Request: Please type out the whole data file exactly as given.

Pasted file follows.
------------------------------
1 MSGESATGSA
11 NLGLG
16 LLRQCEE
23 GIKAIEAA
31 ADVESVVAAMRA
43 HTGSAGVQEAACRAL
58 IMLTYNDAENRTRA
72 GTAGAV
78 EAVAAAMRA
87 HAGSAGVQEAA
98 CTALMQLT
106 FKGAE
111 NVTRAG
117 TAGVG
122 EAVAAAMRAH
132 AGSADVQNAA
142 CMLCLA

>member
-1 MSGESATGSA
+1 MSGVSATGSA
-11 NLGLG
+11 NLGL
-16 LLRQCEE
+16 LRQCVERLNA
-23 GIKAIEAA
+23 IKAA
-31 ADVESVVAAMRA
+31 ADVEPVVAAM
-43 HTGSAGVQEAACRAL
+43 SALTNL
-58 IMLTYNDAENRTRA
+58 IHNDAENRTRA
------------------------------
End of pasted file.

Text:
1 MSGESATGSA
11 NLGLG
16 LLRQCEE
23 GIKAIEAA
31 ADVESVVAAMRA
43 HTGSAGVQEAACRAL
58 IMLTYNDAENRTRA
72 GTAGAV
78 EAVAAAMRA
87 HAGSAGVQEAA
98 CTALMQLT
106 FKGAE
111 NVTRAG
117 TAGVG
122 EAVAAAMRAH
132 AGSADVQNAA
142 CMLCLA

>member
-1 MSGESATGSA
+1 MSGVSATGSA
-11 NLGLG
+11 NLGL
-16 LLRQCEE
+16 LRQCVERLNA
-23 GIKAIEAA
+23 IKAA
-31 ADVESVVAAMRA
+31 ADVEPVVAAM
-43 HTGSAGVQEAACRAL
+43 SALTNL
-58 IMLTYNDAENRTRA
+58 IHNDAENRTRA